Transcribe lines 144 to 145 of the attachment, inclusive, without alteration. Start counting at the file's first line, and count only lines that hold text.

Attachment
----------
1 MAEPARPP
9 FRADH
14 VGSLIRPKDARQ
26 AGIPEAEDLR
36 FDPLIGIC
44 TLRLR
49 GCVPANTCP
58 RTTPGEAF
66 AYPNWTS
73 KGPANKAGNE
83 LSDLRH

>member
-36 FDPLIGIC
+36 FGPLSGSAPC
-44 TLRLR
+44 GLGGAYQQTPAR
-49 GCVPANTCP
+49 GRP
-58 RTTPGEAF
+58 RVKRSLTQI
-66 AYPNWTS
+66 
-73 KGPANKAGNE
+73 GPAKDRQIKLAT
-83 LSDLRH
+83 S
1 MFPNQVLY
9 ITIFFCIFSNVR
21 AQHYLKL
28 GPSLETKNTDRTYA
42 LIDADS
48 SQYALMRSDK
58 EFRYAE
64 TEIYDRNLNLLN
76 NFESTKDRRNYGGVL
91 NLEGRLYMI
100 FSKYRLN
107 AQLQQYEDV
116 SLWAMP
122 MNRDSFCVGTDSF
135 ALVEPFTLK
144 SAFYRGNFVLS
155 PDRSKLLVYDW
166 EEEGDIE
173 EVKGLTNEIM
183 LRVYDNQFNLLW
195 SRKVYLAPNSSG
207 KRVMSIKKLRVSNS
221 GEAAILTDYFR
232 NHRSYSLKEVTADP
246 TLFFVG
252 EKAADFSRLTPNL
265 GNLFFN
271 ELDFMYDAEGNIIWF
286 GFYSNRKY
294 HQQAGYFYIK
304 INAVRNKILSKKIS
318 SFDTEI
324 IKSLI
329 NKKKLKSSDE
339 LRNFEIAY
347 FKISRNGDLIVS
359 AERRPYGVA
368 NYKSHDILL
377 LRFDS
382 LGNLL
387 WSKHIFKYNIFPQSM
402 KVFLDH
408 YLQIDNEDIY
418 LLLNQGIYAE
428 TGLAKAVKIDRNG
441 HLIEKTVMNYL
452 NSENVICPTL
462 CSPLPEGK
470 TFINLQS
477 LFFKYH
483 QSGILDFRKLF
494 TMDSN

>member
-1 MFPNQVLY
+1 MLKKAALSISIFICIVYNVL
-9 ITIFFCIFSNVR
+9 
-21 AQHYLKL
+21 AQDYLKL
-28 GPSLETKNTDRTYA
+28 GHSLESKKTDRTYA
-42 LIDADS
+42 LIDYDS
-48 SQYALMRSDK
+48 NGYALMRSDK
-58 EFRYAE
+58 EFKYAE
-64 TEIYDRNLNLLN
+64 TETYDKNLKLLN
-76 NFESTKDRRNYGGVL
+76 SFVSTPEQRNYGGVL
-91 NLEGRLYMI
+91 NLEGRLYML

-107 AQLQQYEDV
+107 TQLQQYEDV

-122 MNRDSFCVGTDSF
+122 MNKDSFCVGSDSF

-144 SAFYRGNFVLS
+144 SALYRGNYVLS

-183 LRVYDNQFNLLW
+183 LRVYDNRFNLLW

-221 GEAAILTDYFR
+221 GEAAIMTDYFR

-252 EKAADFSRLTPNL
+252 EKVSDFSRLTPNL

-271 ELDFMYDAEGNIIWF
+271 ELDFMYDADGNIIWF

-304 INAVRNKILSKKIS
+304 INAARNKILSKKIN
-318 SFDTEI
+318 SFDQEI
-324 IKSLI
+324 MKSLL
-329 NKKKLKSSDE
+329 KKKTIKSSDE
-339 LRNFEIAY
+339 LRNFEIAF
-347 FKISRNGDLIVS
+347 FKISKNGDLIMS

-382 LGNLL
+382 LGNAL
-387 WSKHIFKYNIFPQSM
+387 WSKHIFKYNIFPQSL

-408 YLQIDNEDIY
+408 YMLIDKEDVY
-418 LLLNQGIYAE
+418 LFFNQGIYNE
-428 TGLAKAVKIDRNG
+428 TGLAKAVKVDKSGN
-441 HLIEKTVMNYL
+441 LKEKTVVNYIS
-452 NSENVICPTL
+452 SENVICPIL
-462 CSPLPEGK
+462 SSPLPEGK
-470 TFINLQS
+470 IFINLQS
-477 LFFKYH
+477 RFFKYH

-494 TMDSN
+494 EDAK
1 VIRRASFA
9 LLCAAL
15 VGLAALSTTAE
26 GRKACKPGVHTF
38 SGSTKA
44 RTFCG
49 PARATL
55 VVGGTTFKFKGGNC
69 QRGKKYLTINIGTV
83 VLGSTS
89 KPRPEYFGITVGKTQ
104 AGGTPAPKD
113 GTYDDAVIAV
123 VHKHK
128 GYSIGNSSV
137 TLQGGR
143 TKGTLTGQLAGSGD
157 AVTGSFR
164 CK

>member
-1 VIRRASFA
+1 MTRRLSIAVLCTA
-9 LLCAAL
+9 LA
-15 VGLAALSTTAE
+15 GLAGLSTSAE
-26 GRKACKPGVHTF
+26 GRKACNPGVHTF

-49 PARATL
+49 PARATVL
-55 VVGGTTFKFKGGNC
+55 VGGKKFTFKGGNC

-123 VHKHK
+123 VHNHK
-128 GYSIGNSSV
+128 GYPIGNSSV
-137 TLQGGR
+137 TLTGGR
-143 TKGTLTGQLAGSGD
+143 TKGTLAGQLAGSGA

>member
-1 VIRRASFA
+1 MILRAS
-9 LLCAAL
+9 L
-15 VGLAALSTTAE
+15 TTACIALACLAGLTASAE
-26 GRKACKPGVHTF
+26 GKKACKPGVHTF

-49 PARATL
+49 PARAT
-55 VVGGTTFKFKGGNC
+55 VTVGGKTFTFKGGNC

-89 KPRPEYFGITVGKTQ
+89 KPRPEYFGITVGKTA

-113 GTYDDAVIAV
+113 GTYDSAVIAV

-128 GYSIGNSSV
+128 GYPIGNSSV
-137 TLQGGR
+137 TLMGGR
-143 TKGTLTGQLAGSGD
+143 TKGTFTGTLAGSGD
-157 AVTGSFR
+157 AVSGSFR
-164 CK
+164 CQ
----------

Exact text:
-477 LFFKYH
+477 RFFKYH